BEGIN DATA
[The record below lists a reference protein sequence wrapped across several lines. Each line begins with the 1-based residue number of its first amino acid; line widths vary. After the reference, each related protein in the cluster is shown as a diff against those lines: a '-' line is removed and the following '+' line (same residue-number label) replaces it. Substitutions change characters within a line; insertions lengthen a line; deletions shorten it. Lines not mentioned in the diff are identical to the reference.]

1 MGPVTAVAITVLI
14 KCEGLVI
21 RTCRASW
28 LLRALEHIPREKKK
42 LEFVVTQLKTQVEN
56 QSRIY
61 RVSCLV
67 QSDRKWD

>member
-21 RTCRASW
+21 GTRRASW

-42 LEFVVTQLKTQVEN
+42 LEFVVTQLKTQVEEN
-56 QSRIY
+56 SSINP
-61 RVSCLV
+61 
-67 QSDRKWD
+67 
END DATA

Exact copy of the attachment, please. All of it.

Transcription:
[The record below lists a reference protein sequence wrapped across several lines. Each line begins with the 1-based residue number of its first amino acid; line widths vary. After the reference, each related protein in the cluster is shown as a diff against those lines: a '-' line is removed and the following '+' line (same residue-number label) replaces it. Substitutions change characters within a line; insertions lengthen a line; deletions shorten it. Lines not mentioned in the diff are identical to the reference.]

1 MGPVTAVAITVLI
14 KCEGLVI
21 RTCRASW
28 LLRALEHIPREKKK
42 LEFVVTQLKTQVEN
56 QSRIY
61 RVSCLV
67 QSDRKWD

>member
-21 RTCRASW
+21 GTRRASW

-42 LEFVVTQLKTQVEN
+42 LEFVVTQLKTQVEEN
-56 QSRIY
+56 SSINP
-61 RVSCLV
+61 
-67 QSDRKWD
+67 